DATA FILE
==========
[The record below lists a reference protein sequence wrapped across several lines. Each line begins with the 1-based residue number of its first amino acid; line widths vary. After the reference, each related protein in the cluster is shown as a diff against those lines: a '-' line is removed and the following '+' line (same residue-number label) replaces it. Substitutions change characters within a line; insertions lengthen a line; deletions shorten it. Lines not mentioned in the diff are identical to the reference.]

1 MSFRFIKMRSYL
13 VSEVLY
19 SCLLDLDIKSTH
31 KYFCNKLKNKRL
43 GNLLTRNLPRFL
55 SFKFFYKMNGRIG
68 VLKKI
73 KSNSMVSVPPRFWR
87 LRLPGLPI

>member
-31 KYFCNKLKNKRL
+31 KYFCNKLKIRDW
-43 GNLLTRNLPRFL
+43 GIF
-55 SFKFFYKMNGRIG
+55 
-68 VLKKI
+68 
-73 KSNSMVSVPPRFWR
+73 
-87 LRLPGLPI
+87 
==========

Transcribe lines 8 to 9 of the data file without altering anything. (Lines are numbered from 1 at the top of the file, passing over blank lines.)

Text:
68 VLKKI
73 KSNSMVSVPPRFWR